A new report from the Census Bureau revealed that about a quarter of older millennials aged 25 to 34 who are living at home are neither working nor in school. A full third of young people between the ages of 18 and 34 are living at home, these millennials are putting off marriage, and young men are falling behind economically.
Young people today define adulthood in terms of schooling and full-time employment, more so than moving out of their parents’ house and starting families of their own. They consider marriage to be a capstone after economic stability, and get married much later, compared to earlier generations. Interestingly, however, they move in with romantic partners at about the same time as earlier generations got married.
Even so, more young people live in their parents’ home than in any other arrangement. A full third of millennials lived with their folks in 2015. A mere ten years earlier, in 2005, the majority of young adults lived in their own household, which was the predominant living arrangement in 35 states. In 2015, only six states had a majority of millennials on their own.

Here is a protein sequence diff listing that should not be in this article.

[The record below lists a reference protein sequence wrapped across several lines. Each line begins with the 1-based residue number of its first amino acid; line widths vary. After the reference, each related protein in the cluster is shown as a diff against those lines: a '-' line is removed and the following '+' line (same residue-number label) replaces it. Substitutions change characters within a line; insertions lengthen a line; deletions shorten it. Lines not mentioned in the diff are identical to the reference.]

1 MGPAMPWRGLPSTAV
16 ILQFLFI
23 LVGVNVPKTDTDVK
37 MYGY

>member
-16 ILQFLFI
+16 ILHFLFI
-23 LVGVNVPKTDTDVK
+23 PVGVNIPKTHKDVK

Perhaps this shift reflects the attitudes of millennials. When it comes to becoming an adult, the vast majority of young people say completing formal schooling was extremely (62 percent) or somewhat (33 percent) important. Similar numbers say the same about being employed full-time (52 percent extremely, 43 percent somewhat).